Bitches, Fishes, and Monsters: Prison Slang and Nonhuman Animal Terminology
The adult prison population in the U.S. is one of the most important, marginalized, yet misunderstood groups within the country. Not only is the population larger than those of other industrialized nations, but the prisons themselves also tend to be more punitive in nature. While there have been many proposed reasons for this, ranging from differences in the “American Character” to the increasing severity of mandatory sentencing guidelines, explanations of the American prisoner setting remain thin. One area that has relevance to this topic but in which there has been little research is the language used to describe prisoners. This language is replete with images of nonhuman animals. Examples and explanations of this phenomenon are provided through the inspection of the lexicons and argots (“prison slang”) for animal themes, and implications regarding implicit power relationships and the effects on both prisoners and nonhuman animals stemming from this language are explored.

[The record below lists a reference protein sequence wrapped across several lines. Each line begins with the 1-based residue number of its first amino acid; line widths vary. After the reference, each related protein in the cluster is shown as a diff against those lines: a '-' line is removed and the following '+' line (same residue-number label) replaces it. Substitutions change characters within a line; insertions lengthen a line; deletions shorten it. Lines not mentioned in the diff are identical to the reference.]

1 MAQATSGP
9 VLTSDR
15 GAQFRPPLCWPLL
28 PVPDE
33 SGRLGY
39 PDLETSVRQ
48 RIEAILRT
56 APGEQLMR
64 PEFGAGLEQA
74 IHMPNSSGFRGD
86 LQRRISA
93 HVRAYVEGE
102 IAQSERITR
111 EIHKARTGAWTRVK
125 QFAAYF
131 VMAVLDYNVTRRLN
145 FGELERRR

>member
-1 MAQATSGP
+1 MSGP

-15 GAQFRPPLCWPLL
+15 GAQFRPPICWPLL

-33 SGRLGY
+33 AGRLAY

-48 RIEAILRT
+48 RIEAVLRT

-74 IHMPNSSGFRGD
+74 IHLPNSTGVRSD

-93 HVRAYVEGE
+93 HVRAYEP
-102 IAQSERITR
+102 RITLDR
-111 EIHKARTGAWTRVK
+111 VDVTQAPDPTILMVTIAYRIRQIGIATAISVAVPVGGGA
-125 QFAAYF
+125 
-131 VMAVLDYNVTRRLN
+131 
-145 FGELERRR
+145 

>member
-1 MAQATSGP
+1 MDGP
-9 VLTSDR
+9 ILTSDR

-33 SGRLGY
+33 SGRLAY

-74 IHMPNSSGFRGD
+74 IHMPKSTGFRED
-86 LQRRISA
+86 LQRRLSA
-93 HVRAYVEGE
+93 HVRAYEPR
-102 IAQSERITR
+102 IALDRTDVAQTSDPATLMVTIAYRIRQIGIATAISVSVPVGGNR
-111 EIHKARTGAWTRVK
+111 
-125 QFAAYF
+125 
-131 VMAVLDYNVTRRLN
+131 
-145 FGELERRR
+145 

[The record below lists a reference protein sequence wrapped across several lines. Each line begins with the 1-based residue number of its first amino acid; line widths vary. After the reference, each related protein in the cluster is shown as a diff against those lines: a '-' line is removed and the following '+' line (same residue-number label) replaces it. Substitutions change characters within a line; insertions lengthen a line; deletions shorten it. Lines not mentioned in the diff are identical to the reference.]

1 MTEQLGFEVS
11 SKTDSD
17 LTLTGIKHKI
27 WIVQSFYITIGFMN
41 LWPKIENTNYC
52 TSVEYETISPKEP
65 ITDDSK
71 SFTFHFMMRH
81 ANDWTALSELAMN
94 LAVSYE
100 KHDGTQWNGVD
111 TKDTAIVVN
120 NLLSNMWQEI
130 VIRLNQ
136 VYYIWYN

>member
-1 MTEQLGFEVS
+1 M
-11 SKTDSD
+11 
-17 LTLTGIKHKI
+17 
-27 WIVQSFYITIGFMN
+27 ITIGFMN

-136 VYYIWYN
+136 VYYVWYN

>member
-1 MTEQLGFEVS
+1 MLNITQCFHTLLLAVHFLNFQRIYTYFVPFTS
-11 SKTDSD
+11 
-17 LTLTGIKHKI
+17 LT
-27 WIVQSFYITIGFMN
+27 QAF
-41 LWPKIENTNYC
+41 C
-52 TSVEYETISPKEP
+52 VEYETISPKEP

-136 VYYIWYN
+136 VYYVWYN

Society & Animals
Hill, J. B.,
(2018). Bitches, Fishes, and Monsters: Prison Slang and Nonhuman Animal Terminology. Society & Animals.
Available at: https://aquila.usm.edu/fac_pubs/15735